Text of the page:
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An introduction to digital signage

An introduction to digital signage

Digital signage: No other medium makes it possible to deliver compelling content at the right location at the right time for maximum impact. This video tutorial shows you how to get started setting up your own digital signage system. It covers what you need for a simple standalone media player/one-screen setup, then discusses the benefits of more advanced, multi-screen systems, including those that can be remotely managed, play RSS feeds from the Web, and stream live video.





Transcript

Digital signage. 
Simply defined, it means using Hi-Def screens to strategically broadcast advertising or multimedia content in an attention-getting way. You’re seeing this emerging technology more and more because no other medium makes it possible to deliver dynamic content at the right location at the right time for maximum impact. Compared to traditional printed signage, digital signage enables you to reach audiences more effectively and in real time. Using conventional methods, it’s almost impossible to make any revisions once the sign is in place. However, with digital signage, you not only disseminate information more quickly—and save on printing costs—but you have the ability to update content on the fly, even from an off-site location.

Digital signage is exploding in every industry, from retail to corporate lobbies, from hospitals to hotels, from trade shows to schools and university campuses. Why? Because it grabs attention, whether you want to: keep people informed of events and last-minute changes; boost sales and brand loyalty; tailor marketing to a specific audience; or set up emergency messaging. And what’s really great is that it’s become affordable, even for small businesses.

How complex it gets depends on several factors: the number of people and sites you want to reach; how scalable you want it to be for future growth; how you want to manage, distribute, and update content; the type of content you want to show. As they say, content is king, and it can be in a number of forms: static text, crawling text, still photos, graphics, flash files, video that’s prerecorded, and video that’s streamed live, and all of these can be created by you or, if your budget allows, by an outside ad agency. And then there’s the delivery method. It can come from a DVD player, a USB flash drive, a media or file server, from the Web, you name it.

So what do you need to get started?
You can deploy a digital signage solution today by simply using an LCD or a plasma screen, a standalone media player loaded with some kind of content, and power. In this application, the player typically attaches behind the screen and you update content on a weekly or daily basis using removable media. It’s the most economical way to get digital signage up and running. It does have its limits, though. With a standalone player, you can play prerecorded content only, and if you use multiple displays, the message is the same on every screen. But if all you want is a PowerPoint® like presentation with bullets, your logo, a photo or two, and a prerecorded video clip, a standalone player may be all you need.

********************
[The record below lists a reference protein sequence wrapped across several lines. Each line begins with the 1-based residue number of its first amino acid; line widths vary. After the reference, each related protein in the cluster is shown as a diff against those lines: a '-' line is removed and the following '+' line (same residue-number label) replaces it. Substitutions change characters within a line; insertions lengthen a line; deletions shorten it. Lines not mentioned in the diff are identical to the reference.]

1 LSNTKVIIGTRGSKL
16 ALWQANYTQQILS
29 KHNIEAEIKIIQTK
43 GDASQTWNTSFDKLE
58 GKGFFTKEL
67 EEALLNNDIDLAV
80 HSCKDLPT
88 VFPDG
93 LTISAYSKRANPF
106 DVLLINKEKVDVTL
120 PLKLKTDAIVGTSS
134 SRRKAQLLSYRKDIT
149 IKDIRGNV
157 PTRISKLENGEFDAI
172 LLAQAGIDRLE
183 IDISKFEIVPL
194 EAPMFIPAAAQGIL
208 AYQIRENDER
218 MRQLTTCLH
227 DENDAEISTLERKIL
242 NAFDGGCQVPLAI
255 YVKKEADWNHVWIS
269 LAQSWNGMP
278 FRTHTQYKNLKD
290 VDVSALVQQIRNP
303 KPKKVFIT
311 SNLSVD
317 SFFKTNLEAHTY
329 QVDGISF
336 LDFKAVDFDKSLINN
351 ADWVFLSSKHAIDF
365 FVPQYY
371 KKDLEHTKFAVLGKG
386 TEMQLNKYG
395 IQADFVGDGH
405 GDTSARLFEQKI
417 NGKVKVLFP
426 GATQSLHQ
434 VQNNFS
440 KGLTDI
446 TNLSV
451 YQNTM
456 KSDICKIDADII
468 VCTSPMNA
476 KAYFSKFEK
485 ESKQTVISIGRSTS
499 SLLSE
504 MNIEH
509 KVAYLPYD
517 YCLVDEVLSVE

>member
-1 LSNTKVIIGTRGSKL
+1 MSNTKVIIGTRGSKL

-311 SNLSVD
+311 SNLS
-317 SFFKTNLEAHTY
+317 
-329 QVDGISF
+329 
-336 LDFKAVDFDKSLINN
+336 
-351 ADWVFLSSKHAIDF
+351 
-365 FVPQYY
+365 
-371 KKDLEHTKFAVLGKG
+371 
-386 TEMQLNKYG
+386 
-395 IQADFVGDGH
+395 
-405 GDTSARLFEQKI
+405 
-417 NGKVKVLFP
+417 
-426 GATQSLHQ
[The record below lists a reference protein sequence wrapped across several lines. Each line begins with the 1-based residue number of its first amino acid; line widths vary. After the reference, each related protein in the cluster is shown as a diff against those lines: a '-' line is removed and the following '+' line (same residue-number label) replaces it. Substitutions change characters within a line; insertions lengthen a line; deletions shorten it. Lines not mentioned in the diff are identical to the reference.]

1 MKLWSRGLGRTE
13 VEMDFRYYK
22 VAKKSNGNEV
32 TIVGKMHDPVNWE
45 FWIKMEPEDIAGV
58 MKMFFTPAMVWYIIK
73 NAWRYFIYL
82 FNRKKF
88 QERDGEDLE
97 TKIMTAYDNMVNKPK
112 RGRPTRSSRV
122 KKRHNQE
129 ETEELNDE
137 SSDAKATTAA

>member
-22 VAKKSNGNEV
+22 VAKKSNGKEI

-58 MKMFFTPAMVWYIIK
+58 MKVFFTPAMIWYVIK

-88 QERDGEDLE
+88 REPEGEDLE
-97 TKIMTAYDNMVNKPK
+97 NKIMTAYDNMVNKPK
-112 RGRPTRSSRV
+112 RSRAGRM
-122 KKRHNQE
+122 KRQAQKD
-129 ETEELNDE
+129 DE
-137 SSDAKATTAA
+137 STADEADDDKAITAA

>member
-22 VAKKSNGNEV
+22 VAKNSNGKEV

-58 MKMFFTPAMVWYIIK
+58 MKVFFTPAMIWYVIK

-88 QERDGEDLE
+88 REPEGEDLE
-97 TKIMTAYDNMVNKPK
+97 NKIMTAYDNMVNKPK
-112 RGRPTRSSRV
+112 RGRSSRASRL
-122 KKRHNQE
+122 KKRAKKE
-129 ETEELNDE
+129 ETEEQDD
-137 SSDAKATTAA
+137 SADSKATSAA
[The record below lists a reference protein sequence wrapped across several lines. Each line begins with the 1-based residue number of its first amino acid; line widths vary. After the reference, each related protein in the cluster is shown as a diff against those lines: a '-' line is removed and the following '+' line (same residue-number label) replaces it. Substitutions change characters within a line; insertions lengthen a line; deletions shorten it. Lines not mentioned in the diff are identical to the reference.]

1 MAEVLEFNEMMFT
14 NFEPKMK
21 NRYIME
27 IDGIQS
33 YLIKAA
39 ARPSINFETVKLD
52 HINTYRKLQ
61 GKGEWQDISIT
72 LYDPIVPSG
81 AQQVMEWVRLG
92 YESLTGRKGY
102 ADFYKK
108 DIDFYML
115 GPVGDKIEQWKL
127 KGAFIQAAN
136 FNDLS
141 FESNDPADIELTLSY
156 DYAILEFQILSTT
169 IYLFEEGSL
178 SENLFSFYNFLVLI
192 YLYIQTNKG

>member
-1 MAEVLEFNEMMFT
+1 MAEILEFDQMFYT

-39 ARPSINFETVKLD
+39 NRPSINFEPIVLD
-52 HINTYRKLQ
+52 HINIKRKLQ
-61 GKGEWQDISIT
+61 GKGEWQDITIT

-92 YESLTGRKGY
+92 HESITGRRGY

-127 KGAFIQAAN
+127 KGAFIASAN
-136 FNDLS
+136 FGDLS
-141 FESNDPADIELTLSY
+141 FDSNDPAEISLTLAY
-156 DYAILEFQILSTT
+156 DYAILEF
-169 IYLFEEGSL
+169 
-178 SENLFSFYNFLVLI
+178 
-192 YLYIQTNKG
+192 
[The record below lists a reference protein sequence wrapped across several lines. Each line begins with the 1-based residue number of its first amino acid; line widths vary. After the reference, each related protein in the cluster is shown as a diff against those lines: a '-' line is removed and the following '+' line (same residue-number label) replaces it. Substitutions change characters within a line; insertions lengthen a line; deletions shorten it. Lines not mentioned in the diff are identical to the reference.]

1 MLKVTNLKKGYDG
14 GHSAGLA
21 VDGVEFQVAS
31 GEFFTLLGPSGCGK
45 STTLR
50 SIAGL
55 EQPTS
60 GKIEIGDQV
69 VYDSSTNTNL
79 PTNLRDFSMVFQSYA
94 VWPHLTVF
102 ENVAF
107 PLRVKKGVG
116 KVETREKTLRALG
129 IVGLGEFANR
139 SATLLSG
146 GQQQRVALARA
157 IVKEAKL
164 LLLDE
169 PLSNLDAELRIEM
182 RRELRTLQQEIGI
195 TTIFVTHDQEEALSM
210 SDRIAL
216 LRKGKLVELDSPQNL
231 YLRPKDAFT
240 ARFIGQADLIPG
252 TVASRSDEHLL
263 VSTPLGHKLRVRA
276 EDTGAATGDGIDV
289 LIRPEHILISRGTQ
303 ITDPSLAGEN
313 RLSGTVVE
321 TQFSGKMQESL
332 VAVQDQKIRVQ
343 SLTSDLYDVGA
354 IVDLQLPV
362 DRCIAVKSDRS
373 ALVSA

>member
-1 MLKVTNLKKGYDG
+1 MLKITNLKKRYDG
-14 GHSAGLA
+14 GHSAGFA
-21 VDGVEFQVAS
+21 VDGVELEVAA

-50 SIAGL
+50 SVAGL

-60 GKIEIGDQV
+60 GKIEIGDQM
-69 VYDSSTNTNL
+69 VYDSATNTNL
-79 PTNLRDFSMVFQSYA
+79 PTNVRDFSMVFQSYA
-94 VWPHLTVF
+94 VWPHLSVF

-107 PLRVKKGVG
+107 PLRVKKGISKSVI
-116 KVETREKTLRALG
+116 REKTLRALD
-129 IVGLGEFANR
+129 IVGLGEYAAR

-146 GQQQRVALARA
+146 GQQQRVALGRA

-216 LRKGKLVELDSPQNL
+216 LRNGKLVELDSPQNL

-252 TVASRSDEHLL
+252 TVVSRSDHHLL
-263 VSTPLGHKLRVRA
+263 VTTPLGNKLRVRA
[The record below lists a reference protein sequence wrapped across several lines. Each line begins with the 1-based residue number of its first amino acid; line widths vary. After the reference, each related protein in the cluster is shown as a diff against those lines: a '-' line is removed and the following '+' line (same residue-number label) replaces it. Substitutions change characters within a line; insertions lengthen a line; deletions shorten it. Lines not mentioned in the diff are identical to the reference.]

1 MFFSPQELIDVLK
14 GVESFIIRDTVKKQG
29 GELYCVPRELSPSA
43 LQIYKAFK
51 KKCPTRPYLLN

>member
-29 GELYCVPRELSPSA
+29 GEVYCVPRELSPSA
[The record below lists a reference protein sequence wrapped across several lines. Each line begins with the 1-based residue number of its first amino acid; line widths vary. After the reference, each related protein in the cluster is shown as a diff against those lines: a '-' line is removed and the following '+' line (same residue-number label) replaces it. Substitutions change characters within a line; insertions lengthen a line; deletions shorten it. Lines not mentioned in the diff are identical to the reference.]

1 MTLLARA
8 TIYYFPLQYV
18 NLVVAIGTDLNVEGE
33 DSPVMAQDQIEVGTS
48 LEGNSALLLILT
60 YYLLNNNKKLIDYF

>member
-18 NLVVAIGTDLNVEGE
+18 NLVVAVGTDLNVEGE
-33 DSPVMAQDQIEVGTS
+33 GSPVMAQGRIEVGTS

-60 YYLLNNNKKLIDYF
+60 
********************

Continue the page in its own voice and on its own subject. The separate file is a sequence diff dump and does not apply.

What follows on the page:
So what if you want to play different messages at multiple locations and you want more managed control over your content?
Then you’ll want a more sophisticated type of player—one that’ll allow you to show different messaging content on different screens, play RSS feeds from the Web, stream live video, and make updates in real-time without going out to the screens themselves. These more advanced media players usually include templates for setting up zones for both recorded and live content. You can drag and drop a JPG image here—your company logo, for instance—right next to a zone playing a live TV or video feed. Then, down here, you can add a news ticker crawl from an RSS feed or even plug in ad-hoc messaging that you change on the fly.

It’s all pretty simple and, with some players, can even be done remotely through a browser-based IP connection or a wired network link. Different solutions come with different complexities. When you implement multiple screens, putting digital signage on a network may make the most sense, especially if you have screens in multiple locations. For example, if you’re in a university setting and have a 60-screen deployment, do you give each department the ability to change content on certain screens, or do you want it centrally controlled? Then there’s the matter of how much training will be involved. Plus, you also have to satisfy the requirements of your IT and security personnel.

Lots of questions, we know. But it doesn’t have to be difficult. Let’s work together. Black Box Network Services is a supplier who will work with your budget and meet your needs today and tomorrow. We’re your everything-behind-the-screens source for not only basic digital signage but for all you need to split, extend, and manage a fully networked, multi-screen setup. And be sure to check out our microsite. It’s full of helpful tutorials and tips on how to get started. Black Box Network Services: integrated solutions delivered for digital signage and more! 
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